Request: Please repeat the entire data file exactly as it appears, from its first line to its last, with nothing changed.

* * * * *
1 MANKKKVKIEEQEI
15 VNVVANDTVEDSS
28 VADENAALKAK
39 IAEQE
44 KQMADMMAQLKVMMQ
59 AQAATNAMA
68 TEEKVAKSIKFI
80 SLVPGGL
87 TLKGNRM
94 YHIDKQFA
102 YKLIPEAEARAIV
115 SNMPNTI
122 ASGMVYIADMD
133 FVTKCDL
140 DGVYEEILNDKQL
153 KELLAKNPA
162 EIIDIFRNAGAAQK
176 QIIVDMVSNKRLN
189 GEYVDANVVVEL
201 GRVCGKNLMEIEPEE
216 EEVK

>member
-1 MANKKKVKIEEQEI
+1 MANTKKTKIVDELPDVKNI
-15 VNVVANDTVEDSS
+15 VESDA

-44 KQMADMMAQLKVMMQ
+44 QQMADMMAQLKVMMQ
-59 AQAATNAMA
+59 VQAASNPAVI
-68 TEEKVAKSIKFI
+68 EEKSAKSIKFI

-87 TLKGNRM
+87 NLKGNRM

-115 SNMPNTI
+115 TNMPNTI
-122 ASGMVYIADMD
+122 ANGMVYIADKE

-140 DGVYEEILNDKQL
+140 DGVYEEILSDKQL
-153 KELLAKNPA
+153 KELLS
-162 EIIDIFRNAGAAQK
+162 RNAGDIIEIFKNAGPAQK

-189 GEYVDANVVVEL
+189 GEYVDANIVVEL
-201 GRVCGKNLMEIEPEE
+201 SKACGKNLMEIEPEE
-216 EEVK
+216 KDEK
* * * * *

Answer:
1 MANKKKVKIEEQEI
15 VNVVANDTVEDSS
28 VADENAALKAK
39 IAEQE
44 KQMADMMAQLKVMMQ
59 AQAATNAMA
68 TEEKVAKSIKFI
80 SLVPGGL
87 TLKGNRM
94 YHIDKQFA
102 YKLIPEAEARAIV
115 SNMPNTI
122 ASGMVYIADMD
133 FVTKCDL
140 DGVYEEILNDKQL
153 KELLAKNPA
162 EIIDIFRNAGAAQK
176 QIIVDMVSNKRLN
189 GEYVDANVVVEL
201 GRVCGKNLMEIEPEE
216 EEVK

>member
-1 MANKKKVKIEEQEI
+1 MANTKKTKIVDELPDVKNI
-15 VNVVANDTVEDSS
+15 VESDA

-44 KQMADMMAQLKVMMQ
+44 QQMADMMAQLKVMMQ
-59 AQAATNAMA
+59 VQAASNPAVI
-68 TEEKVAKSIKFI
+68 EEKSAKSIKFI

-87 TLKGNRM
+87 NLKGNRM

-115 SNMPNTI
+115 TNMPNTI
-122 ASGMVYIADMD
+122 ANGMVYIADKE

-140 DGVYEEILNDKQL
+140 DGVYEEILSDKQL
-153 KELLAKNPA
+153 KELLS
-162 EIIDIFRNAGAAQK
+162 RNAGDIIEIFKNAGPAQK

-189 GEYVDANVVVEL
+189 GEYVDANIVVEL
-201 GRVCGKNLMEIEPEE
+201 SKACGKNLMEIEPEE
-216 EEVK
+216 KDEK